No, you do need IRA Financial Trust's permission to invest with our Self-Directed IRA LLC. All investment decisions are made by you, as manager of the Self Directed IRA LLC. It’s simple - when you want to make an investment, you write a check, use your debit card, wire funds, etc. All documents can be signed by you, as manager of the LLC.

In general, a self-directed IRA LLC may be funded by a transfer from another IRA account or through a rollover from an eligible defined contribution plans, defined benefit plans eligible defined contribution plans include qualified 401(k) retirement plans under Internal Revenue Code Section 401(a), 403(a), 403(b), and governmental 457(b) plans.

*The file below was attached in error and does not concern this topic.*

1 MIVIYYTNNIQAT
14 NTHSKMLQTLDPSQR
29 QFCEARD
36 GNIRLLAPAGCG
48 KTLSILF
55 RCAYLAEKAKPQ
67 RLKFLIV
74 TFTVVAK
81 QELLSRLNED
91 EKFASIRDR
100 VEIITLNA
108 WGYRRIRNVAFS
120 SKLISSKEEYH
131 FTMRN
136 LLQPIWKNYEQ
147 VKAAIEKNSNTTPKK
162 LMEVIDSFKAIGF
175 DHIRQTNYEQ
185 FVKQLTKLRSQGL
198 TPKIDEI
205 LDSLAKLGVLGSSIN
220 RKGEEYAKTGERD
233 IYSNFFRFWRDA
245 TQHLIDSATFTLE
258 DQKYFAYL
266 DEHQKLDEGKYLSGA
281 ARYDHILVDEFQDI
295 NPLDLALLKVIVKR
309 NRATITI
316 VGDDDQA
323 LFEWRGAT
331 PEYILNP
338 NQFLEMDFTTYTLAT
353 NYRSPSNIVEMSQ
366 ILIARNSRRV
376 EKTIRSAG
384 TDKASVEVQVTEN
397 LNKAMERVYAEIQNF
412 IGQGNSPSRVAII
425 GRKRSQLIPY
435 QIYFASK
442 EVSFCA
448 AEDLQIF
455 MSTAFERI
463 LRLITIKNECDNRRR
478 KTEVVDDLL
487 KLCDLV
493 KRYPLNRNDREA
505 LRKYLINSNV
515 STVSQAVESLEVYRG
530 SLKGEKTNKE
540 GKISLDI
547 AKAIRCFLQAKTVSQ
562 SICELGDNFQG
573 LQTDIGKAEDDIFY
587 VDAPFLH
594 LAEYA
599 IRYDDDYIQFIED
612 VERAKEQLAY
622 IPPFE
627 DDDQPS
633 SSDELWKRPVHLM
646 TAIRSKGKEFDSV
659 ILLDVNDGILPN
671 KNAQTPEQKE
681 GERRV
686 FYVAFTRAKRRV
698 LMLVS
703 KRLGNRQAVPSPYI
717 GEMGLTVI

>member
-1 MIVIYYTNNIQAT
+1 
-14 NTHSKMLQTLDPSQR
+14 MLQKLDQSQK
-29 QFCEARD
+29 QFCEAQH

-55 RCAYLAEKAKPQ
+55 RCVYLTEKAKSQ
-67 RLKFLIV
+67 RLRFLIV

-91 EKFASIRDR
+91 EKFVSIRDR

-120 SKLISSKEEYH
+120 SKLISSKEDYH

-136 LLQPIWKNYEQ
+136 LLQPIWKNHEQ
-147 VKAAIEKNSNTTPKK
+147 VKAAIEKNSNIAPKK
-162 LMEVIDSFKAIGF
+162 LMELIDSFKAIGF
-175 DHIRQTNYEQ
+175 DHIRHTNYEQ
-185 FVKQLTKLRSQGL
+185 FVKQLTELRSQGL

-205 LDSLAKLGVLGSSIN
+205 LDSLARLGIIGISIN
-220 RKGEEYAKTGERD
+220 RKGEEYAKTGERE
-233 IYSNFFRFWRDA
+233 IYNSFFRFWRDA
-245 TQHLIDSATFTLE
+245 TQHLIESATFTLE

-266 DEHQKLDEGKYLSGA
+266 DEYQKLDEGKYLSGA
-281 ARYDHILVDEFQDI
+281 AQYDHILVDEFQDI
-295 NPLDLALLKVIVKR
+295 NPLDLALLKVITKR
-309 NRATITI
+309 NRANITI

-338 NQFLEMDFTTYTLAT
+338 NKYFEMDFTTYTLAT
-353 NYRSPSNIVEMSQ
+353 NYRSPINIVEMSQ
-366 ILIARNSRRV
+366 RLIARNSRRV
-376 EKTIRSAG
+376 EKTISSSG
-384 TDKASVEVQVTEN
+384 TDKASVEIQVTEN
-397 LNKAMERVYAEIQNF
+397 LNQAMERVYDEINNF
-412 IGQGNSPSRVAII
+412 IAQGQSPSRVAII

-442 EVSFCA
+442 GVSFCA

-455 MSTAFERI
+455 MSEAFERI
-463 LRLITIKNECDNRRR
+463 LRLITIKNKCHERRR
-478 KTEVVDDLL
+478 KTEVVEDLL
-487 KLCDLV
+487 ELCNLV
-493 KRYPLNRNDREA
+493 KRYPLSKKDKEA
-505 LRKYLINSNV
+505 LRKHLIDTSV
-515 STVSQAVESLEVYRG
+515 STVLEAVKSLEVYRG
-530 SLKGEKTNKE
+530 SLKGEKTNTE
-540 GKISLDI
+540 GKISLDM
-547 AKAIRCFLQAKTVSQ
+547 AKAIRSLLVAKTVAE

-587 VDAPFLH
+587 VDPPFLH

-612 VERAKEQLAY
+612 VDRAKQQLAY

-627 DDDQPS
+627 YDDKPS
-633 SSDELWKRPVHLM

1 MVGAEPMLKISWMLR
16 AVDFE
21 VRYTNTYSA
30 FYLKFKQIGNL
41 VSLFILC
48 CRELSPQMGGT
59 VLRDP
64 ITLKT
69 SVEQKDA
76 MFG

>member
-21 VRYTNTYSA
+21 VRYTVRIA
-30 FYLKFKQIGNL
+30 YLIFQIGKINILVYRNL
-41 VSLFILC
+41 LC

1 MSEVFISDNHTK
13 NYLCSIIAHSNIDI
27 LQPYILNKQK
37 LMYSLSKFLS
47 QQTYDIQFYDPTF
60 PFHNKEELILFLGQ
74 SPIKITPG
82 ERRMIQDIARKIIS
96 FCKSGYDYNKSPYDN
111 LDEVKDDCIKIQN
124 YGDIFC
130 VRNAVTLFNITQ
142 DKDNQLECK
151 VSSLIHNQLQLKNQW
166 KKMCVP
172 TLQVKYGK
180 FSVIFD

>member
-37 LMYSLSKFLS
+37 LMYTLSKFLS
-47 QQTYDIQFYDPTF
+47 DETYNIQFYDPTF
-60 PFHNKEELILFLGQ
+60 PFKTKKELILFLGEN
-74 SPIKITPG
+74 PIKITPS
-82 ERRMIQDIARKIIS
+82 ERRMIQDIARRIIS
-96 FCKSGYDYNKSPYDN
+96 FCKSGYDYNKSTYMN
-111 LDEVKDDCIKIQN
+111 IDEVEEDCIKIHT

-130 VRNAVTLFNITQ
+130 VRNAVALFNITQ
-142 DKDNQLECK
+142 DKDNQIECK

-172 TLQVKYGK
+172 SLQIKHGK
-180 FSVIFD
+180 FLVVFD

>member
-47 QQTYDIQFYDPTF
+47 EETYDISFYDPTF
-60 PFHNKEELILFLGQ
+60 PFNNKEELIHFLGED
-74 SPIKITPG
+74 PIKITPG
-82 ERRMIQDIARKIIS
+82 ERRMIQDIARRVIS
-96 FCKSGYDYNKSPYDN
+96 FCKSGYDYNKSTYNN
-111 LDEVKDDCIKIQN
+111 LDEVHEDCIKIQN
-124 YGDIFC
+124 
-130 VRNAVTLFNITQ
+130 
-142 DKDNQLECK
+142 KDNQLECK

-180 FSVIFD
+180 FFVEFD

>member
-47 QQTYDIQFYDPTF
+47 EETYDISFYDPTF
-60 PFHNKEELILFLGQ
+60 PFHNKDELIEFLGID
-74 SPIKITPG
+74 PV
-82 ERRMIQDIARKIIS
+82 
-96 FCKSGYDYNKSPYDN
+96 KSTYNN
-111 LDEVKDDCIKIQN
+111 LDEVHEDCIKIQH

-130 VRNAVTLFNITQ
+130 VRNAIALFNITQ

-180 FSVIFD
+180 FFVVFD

The Self-Directed IRA Structure has been in use for some 35 years, however, the concept of using an entity owned by an IRA to make an investment was first reviewed by the Tax Court in Swanson V. Commissioner 106 T.C. 76 (1996). In Swanson, the Tax Court, in ruling against the IRS, held that the funding of a new entity by an IRA for self-directing assets was a permitted transaction and not prohibited pursuant to Code Section 4975. The Swanson Case was later affirmed by the IRS in Field Service Advice Memorandum (FSA) 200128011. In FSA 200128011, the IRS, in providing guidance to IRS agents for purposes of conducting audits, confirmed the Tax Court’s holding in Swanson and held that a newly established entity owned by an IRA and managed by the IRA owner may make investments using IRA funds without violating the prohibited transaction rules under Internal Revenue Code Section 4975. In October 2013, the Tax Court in T.L. Ellis, TC Memo. 2013-245, Dec. 59,674(M) held that establishing a special purpose limited liability company (“LLC”) to make an investment did not trigger a prohibited transaction, as a newly established LLC cannot be deemed a disqualified person pursuant to Internal Revenue Code Section 4975. The impact of the impact of this ruling is enormous because it directly supports the position that a retirement account can fund a newly established LLC without triggering a prohibited transaction. The Ellis case is decisive because it will silence anyone who claims that using a special purpose LLC to make IRA investments would trigger a prohibited transaction.